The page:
The lieutenant governor wants to be Missouri’s next governor. Jefferson City Republican Mike Kehoe is emphasizing his business background and legislative experience.
“Keeping a business guy in the executive branch that has run businesses across this state and understands both the ag economy and the urban economy,” Kehoe says.
Kehoe served as Missouri’s Senate Majority Leader, until Governor Parson appointed him as lieutenant governor in 2018.
Meantime, Lt. Governor Kehoe supports legislation aimed at stopping the Grain Belt express line in north Missouri. Grain Belt plans to build a high-voltage transmission line across eight counties: Buchanan, Caldwell, Carroll, Chariton, Clinton, Randolph, Monroe and Ralls.
Missouri’s Public Service Commission (PSC) has determined there is a need for the service, and that the service promotes the public interest. Missouri Farm Bureau and other commodity groups oppose the plan.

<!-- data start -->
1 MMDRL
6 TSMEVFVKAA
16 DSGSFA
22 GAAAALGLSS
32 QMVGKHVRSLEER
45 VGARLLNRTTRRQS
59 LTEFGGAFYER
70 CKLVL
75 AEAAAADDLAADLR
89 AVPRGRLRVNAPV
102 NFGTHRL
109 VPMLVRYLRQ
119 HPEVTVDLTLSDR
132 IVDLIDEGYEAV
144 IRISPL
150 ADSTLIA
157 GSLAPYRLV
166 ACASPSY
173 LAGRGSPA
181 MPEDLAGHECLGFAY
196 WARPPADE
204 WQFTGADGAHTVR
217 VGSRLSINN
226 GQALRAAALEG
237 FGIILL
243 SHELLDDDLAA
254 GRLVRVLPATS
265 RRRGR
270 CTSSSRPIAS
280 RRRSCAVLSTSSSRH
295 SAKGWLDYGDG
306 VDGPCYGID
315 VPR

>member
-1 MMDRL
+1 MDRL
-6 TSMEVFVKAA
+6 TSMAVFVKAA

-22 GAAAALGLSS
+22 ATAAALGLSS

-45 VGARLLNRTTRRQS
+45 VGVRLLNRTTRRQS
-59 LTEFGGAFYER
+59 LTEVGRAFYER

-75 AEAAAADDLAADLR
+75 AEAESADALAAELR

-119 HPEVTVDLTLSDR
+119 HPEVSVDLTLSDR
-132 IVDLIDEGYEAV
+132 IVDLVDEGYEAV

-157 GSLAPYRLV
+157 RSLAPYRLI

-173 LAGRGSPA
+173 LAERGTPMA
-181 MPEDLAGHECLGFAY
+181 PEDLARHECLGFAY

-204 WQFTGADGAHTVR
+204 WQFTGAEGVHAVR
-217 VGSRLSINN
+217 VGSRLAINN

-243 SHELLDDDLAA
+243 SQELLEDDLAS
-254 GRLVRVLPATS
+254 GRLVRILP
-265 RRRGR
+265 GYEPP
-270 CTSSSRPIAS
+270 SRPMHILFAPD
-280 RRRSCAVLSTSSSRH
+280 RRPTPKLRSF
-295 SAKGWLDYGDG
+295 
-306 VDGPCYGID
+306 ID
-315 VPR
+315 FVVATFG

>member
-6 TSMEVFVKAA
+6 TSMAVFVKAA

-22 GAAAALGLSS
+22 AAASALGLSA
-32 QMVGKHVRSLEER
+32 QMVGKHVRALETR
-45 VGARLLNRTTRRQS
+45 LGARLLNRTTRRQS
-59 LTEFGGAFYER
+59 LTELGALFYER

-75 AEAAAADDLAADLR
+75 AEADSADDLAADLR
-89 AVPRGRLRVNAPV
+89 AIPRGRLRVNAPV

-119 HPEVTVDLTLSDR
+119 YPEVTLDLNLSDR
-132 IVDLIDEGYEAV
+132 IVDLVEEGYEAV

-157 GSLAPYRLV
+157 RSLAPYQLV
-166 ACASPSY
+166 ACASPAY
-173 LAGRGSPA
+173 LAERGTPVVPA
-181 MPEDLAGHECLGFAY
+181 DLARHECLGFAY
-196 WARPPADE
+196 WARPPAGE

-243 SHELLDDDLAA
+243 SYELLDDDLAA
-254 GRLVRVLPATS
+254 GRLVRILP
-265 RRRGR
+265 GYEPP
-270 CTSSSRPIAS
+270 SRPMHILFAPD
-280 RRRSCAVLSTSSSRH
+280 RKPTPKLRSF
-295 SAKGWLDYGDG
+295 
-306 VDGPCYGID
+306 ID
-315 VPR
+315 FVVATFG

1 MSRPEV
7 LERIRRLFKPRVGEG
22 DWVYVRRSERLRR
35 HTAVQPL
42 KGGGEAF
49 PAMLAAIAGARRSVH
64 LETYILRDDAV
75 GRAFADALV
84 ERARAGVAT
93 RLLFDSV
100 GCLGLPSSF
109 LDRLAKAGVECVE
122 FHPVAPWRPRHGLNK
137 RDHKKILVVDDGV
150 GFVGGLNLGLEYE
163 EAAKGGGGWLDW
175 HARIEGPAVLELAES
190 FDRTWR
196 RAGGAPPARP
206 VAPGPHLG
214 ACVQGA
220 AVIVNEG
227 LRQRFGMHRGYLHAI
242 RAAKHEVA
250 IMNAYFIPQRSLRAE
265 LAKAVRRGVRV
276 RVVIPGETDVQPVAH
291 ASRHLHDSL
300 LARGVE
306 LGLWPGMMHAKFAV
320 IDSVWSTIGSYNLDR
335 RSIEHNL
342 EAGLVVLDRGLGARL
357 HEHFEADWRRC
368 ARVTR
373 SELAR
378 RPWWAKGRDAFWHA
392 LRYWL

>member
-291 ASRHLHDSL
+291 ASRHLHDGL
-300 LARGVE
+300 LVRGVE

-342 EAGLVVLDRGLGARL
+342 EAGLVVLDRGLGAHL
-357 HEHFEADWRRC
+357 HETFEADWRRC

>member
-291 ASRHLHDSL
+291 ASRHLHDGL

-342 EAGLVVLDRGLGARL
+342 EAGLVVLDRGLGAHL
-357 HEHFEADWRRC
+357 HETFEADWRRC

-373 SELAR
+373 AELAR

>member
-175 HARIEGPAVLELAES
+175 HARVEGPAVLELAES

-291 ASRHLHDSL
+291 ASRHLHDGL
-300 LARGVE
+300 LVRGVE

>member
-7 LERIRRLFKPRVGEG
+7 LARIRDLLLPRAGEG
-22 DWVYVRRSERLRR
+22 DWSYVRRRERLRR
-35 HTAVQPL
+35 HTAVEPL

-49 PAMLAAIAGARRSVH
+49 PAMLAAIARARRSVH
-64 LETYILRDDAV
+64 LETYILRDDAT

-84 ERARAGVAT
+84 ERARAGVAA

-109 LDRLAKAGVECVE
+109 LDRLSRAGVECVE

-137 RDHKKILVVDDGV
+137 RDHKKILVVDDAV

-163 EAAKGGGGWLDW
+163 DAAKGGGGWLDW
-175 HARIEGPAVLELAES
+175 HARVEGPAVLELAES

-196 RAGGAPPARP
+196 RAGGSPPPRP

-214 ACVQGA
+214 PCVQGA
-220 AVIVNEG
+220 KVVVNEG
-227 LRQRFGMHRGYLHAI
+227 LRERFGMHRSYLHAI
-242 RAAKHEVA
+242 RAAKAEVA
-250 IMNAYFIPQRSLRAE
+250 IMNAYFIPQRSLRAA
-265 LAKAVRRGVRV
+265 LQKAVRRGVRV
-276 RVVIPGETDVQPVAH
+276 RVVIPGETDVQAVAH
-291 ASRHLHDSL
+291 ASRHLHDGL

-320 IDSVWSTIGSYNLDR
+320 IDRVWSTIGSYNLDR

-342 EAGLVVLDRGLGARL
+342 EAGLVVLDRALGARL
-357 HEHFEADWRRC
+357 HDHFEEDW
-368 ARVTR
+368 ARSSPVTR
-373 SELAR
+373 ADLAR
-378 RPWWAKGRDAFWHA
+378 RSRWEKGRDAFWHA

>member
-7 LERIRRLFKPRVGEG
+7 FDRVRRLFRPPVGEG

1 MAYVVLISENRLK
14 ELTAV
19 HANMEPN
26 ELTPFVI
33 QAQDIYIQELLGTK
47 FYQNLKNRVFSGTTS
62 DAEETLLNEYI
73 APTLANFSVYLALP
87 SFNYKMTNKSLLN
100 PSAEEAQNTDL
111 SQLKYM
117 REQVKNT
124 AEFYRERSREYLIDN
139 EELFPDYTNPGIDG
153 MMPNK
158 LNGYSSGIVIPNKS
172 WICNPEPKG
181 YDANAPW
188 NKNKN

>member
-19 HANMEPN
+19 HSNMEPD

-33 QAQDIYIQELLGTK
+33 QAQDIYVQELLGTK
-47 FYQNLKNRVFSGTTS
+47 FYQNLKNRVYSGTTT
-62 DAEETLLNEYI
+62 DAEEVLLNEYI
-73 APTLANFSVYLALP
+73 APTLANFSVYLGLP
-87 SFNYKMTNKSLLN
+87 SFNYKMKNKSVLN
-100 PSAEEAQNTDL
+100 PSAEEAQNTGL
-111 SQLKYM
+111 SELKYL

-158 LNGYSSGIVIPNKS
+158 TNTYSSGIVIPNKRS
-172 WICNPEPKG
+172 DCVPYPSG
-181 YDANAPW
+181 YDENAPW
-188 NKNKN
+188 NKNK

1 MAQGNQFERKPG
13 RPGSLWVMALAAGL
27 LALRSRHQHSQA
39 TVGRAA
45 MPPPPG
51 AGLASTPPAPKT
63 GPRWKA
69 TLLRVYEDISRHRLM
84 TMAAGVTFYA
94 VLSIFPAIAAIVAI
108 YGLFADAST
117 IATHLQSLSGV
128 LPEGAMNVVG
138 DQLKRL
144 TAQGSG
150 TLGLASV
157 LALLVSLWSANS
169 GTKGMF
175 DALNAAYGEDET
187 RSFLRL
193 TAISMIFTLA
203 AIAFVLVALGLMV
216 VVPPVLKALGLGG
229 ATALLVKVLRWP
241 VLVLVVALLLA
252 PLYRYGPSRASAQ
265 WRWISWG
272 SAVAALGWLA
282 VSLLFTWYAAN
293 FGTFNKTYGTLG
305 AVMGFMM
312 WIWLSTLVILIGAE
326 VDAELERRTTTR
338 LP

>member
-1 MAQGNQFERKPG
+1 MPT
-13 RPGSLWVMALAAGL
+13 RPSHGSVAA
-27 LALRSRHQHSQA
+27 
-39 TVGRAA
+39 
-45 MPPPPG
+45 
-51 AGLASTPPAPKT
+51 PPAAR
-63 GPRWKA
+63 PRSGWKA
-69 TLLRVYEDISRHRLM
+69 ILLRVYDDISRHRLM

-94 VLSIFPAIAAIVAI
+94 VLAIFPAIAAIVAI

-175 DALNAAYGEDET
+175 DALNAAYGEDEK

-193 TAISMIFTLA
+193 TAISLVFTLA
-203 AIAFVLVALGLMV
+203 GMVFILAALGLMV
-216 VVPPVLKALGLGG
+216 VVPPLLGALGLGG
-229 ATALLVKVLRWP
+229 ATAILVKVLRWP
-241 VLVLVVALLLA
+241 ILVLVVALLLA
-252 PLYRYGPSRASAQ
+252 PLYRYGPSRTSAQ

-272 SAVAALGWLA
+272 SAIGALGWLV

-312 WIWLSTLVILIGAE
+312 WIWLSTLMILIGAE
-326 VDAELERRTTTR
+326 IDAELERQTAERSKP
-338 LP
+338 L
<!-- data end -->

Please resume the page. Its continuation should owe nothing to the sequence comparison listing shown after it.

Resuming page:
During a live interview on 939 the Eagle’s “Wake Up Columbia,” Kehoe told listeners that he supports legislation from State Sen. Jason Bean (R-Holcomb) aimed at blocking the project.
“I can tell you that Senator (Senate Majority Leader Caleb) Rowden has told me and many other people we will get to that bill. So I think there’s a path forward, but as you know the Senate’s been a little complex this year and I know we’ll get a chance to have some floor time on that bill,” says Kehoe.
Invenergy and Grain Belt supporters see it differently. They say it would be Missouri’s largest energy infrastructure project and would deliver millions of dollars in annual energy savings for 39 Missouri towns. They also say Grain Belt would support 1,500 construction jobs over three years.
Missouri Farm Bureau, the state’s largest general farm organization, has urged lawmakers to approve the Bean legislation, saying it’s about protecting private property.